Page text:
Marco Simoncelli, a rising star in the world of MotoGP, died Sunday at Sepang. He was just 24. Warning: Video of his gruesome crash, below.
The crash comes one week after Indianapolis 500 winner Dan Wheldon was killed in a 15-car accident in the IndyCar finale at the Las Vegas Motor Speedway. Simoncelli, nicknamed ‘Super Sic' and sporting a mop of curly hair, Simoncelli was predicted by many to be a future MotoGP world champion.
Simoncelli lost control of his Honda at turn 11 four minutes into the Malaysian MotoGP. Then, after regaining partial grip, Simoncelli's bike seemed to swerve across the track, his body completely unmoving (almost as if he passed out) and dangerously close to the ground — and into the path of American Colin Edwards and Valentino Rossi of Italy.
Ironically, the track was the same Malaysian circuit where the Italian won the 250cc world title in 2008
Editor's Note: Some people have expressed their uneasiness with us posting the above video. Their arguments split them into two groups.
The first group are upset because they don't want to watch the video. For those people, it's why we were clear when we first published — at the top of the story — that there's some very disturbing video in the post. People can choose to watch it or not to watch it. I don't disagree with these people for not wanting to watch it — and it's why we're very clear with the warning up top.
The second group, however, claim that we shouldn't even post the video because it's "wrong" or "distasteful" or because "we should remember Marco riding at his best." I have a real problem with those arguments because if we're going to glorify motorsports we also have a moral obligation to also not sanitize the potential for death and serious injury that sometimes await participants.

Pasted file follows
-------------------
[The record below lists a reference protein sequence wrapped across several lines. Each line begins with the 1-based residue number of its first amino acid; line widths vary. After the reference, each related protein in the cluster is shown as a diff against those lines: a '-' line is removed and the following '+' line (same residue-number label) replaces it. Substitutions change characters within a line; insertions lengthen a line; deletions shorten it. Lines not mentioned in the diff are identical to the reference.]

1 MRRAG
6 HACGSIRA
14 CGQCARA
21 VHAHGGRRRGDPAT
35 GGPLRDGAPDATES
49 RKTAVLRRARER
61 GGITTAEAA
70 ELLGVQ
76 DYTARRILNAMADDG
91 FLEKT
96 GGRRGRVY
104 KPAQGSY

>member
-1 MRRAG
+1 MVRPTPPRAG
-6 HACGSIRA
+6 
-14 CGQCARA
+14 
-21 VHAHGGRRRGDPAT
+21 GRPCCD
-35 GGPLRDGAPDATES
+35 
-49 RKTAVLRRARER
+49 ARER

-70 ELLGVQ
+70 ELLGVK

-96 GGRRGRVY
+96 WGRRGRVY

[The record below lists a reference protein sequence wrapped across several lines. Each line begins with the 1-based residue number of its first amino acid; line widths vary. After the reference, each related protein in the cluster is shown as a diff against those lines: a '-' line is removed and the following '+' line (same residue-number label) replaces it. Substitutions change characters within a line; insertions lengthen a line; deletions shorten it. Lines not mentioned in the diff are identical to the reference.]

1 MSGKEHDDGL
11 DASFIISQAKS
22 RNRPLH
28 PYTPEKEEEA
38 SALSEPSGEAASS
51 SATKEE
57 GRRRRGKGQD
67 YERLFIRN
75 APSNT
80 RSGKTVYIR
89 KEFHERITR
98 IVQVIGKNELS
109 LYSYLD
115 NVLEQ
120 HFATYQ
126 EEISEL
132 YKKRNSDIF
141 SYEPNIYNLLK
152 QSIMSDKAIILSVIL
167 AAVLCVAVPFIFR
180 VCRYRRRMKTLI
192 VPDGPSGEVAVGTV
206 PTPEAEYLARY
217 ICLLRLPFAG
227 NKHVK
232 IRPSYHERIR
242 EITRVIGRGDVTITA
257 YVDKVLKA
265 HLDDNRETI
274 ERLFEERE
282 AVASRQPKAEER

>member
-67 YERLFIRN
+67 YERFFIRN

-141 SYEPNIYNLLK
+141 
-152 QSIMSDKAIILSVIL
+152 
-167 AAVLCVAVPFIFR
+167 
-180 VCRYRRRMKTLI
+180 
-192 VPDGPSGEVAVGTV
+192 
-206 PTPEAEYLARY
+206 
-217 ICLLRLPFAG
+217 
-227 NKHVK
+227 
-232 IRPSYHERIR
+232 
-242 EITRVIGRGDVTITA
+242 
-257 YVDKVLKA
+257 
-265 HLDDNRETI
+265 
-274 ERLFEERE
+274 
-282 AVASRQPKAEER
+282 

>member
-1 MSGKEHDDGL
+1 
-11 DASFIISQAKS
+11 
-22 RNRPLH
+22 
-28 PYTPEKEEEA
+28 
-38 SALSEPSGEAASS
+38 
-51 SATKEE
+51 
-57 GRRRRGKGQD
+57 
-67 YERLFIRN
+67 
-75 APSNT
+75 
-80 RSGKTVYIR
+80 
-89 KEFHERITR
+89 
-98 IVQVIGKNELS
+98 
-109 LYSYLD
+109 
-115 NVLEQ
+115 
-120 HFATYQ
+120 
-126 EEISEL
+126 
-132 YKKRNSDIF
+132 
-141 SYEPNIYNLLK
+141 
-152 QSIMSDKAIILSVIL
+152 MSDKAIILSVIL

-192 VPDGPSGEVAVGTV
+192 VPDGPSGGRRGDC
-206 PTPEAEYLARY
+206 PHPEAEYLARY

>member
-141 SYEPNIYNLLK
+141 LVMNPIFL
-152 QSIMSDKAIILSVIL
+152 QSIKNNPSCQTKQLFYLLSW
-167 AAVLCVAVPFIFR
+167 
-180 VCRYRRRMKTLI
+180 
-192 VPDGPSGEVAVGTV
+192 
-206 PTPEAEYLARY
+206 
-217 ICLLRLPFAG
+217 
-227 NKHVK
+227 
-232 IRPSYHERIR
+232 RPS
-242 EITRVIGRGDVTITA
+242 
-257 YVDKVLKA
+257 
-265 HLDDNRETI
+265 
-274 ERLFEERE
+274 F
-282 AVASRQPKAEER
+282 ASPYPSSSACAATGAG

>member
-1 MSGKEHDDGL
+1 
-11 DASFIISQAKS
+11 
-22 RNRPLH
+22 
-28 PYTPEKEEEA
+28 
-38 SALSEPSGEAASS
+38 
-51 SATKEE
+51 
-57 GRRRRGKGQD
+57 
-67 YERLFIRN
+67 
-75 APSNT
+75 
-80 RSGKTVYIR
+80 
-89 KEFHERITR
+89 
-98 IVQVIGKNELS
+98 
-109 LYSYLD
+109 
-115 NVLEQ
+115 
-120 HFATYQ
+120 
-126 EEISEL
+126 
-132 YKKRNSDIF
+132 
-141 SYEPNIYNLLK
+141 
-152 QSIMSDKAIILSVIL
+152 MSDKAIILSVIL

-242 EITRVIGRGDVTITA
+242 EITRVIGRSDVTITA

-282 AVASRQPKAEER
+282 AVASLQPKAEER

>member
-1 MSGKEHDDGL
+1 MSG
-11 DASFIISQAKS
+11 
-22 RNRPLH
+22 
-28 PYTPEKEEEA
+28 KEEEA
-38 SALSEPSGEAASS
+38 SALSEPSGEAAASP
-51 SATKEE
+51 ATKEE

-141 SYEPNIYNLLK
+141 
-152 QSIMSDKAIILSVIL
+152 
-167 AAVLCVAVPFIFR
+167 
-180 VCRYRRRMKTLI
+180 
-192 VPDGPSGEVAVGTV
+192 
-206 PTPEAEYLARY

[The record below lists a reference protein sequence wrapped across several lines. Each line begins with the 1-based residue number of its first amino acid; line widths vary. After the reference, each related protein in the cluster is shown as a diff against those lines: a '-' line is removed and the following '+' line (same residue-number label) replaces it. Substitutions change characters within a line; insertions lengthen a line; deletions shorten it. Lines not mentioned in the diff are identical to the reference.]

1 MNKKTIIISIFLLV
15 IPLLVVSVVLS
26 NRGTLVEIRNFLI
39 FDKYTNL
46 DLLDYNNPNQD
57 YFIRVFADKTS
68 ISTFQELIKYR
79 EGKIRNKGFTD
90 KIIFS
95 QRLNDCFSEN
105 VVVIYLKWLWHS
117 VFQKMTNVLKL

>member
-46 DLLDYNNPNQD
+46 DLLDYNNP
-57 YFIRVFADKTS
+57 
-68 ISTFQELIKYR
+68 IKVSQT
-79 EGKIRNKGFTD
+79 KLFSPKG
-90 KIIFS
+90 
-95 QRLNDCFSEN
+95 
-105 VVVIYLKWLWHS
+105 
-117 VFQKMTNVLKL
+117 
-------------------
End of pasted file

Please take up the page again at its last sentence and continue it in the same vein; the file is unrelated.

Yes, it can be horrible. Yes, it can be deadly. But it's also reality. And we're not going to pretend it didn't happen or not provide the video because it might upset someone. It's important that we all see what happens when things go wrong — because it reminds us of the bigger picture — life.
You don't have to watch it if you don't want to. I don't force you to. In fact, I warn you that it'll be shown. If you don't want to see it, or don't feel comfortable with it, then don't click "Play." Heck, if you truly disagree with me, you probably won't read the site anymore. And I'm sorry if that's the case.
I love you guys, but you're all adults — and it's why we give you the choice to begin with.
Photo Credit: Mirco Lazzari / Getty Images Sport